Born in Atlanta and raised in South Shore, Chicago, Kanye was born to Donda West, an English professor, and Ray West, a former Black Panther and an influential black photojournalist at The Atlanta Journal-Constitution until becoming a Christian counselor. His parents divorced when he was merely 3, and Donda West raised Kanye as a single mother. Despite getting to only see Kanye sporadically, Ray West still maintained a lasting influence on Kanye's temperament, growing up."Like his dad, Kanye has little patience for what he thinks is unjust," writes Donda West in her autobiography, Raising Kanye.
From an early age, West manifested an organic fascination for the arts, jotting down poetic rhymes when he was five years old. His mother recalls Kanye meticulously crafting drawings and composing rap verses by the third grade, and she always stood by his side.
Donda West was a huge influence in his life, encouraging Kanye to pursue his budding vision for hip-hop from a young age. "My mother was my everything," Kanye told MTV News in 2005. She supported him throughout the beginning of his career and helped him keep faith in himself. She's had a lasting influence on his music, illustrated in his songs, "Hey Mama" and "Coldest Winter."
By the seventh grade, West wrote a rap song called "Green Eggs and Ham," and swayed his mother to pay for time in a recording studio. Kanye's mother even paid for a 13-year-old Kanye to record this song in a dingy basement studio," and even accompanied him there. "The microphone was hanging from the ceiling by a wire hanger. But he was so excited, I couldn't say no," Donda West told RedEye in 2007.
Kanye's mother knew the mother of Chicago producer and DJ, No I.D, and got the boys collaborating in hip-hop. No I.D. eventually transfigured into influential, life-long mentor for Kanye. It was from him I.D that West learned how to sample and program beats for the first time by the age of 15.
Kanye attended the American Academy of Art on scholarship for one semester, but his family couldn't afford to pay once that scholarship ran out, so he transferred to Chicago State University, where his mother taught in the English department. Eventually, Kanye dropped out to exclusively pursue his ambition for rap. It broke his mother's heart, but she reluctantly agreed for him to live under her roof if he paid her rent; she gave him a year to work it out, and this really pushed Kanye towards untainted grounds within the hip-hop industry.
To Studio Recordings:
Kanye started nagging Jay Z, who was initially hesitant to sign Kanye. Always the businessman, Jay wasn't sure Kanye's college-educated, pink polo, backpack-wearing style would work in the gangster-driven rap game. When Kanye began to close a deal with Capitol, he eventually took a risk on the rising star.
"I really started grinding, just trying to sell beats to people. I worked a telemarketing job," Kanye told Complex. He'd come home from work and just work on his music. According to Jake Brown's biography of the rapper, Kanye "would be up until 4 in the morning ... focusing on my dream and praying for the day where I could just do that all the time."Without warning, Kanye almost died in a car crash on Oct. 23, 2003. Stuck n the hospital, he had a vision: "I remember when I first talked to him after the accident, and his mouth was all messed up," No I.D. told Billboard. "He was like, 'I figured it out.' I was like, 'What did you figure out?' He said, 'I'm going to rap about this accident. I'm going to use a song and change the direction. I'm going conscious with my music.'"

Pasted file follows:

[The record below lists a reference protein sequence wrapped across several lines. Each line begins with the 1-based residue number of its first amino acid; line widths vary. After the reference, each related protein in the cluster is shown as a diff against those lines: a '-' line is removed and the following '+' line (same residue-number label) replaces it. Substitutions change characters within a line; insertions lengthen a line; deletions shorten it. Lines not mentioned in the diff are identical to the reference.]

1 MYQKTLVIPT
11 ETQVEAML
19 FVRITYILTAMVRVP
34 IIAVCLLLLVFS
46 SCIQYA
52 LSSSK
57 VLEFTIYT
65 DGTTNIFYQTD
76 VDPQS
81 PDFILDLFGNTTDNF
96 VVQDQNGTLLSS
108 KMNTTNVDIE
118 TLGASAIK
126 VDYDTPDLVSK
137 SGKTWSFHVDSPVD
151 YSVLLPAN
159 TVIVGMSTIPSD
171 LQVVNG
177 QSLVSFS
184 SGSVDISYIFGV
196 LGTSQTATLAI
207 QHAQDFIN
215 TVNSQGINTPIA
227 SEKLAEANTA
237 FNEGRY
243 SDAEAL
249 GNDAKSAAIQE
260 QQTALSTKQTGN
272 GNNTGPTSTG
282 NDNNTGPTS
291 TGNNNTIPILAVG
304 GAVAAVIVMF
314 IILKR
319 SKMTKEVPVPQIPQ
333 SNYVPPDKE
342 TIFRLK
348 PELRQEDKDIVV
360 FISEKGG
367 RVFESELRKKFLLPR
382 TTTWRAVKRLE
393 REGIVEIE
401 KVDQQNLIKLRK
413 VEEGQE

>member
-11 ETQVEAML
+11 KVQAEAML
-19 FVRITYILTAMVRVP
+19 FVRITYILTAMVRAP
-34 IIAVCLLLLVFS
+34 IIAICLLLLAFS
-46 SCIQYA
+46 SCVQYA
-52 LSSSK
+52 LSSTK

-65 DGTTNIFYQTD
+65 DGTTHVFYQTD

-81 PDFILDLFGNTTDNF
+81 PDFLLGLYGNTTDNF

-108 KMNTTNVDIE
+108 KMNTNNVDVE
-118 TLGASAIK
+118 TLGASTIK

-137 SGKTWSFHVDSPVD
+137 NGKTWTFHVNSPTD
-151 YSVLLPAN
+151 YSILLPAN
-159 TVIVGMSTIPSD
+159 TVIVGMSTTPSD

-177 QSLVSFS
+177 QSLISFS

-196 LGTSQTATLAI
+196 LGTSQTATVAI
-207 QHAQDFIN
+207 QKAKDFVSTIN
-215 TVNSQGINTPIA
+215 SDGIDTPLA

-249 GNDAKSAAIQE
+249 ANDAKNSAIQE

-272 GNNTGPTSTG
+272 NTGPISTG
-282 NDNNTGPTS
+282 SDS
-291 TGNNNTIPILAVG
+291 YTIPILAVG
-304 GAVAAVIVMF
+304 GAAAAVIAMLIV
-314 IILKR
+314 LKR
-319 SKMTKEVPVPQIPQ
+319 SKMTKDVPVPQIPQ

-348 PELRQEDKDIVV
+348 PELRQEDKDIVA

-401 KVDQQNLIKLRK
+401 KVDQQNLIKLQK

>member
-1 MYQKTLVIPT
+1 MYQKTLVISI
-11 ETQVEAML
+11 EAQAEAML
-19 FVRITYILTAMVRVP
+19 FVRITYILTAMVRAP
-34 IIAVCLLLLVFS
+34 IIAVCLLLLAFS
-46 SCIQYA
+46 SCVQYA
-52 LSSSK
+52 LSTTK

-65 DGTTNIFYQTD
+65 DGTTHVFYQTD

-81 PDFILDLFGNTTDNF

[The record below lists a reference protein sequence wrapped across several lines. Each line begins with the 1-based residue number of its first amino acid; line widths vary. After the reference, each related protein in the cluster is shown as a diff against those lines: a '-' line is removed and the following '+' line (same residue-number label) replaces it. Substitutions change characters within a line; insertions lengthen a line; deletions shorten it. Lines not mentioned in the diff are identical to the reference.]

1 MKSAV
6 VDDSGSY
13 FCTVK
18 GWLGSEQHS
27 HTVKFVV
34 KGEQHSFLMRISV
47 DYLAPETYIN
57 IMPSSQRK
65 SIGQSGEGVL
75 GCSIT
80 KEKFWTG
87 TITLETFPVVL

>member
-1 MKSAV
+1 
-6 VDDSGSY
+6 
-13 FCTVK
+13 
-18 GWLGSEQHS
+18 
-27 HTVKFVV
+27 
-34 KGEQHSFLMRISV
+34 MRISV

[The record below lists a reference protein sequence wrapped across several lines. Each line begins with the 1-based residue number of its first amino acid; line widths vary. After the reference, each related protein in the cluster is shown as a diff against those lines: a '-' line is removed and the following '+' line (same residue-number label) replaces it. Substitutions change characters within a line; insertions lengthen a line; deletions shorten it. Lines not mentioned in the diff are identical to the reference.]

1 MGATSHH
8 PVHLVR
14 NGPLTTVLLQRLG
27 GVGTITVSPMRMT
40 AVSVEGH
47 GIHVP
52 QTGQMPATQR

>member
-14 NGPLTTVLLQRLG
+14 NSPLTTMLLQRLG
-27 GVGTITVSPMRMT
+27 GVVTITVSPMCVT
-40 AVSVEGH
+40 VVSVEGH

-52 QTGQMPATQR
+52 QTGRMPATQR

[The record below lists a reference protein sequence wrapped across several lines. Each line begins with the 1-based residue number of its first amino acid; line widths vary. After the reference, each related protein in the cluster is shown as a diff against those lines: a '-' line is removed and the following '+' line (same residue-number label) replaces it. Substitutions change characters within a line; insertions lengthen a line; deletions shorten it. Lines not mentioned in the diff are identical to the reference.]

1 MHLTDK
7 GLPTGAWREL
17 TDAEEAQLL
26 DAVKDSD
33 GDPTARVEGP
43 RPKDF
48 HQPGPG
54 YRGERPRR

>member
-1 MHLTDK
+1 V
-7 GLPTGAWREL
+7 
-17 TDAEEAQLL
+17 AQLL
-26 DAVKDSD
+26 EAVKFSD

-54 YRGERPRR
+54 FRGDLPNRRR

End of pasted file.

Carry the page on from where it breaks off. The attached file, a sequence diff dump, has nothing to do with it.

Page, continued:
Without warning, Kanye almost died in a car crash on Oct. 23, 2003. Stuck n the hospital, he had a vision: "I remember when I first talked to him after the accident, and his mouth was all messed up," No I.D. told Billboard. "He was like, 'I figured it out.' I was like, 'What did you figure out?' He said, 'I'm going to rap about this accident. I'm going to use a song and change the direction. I'm going conscious with my music.'"
To Dropping Albums:
Incredibly, less than two weeks after his near-death injury, Kanye recorded "Through the Wire," rapping with his jaw essentially wired shut. If you listen to the track carefully, you can legitimately hear Kanye's subtly muffled voice from his wires. This mixtape set the stage for the rest of his first album: "The name of my album is called The College Dropout," Kanye told MTV two years before it debuted. "All that's saying is make your own decisions. Don't let society tell you, 'This is what you have to do.' Society told me, 'Man, don't move from Chicago.' People told me to stay in school, this music is this, this music is that." But Kanye paved his own way." The College Dropout justified how Kanye had the guts to write his own narrative opposed to the following path that society had constructed for him.
From The College Dropout to his September 2007 release of Graduation, Kanye rapidly rose in fame amidst a notoriously demanding rap game. West created a name for himself in the hip-hop industry by this point.
However, on November 10, 2007, Kanye's mother, Donda West, died of a heart attack due to unanticipated surgical complications during her break reduction from the previous day. Kanye's sudden loss of his mother left him heartbroken and vulnerable, spurring a gradual deterioration of his mental health and a downward spiral of emotional turmoil.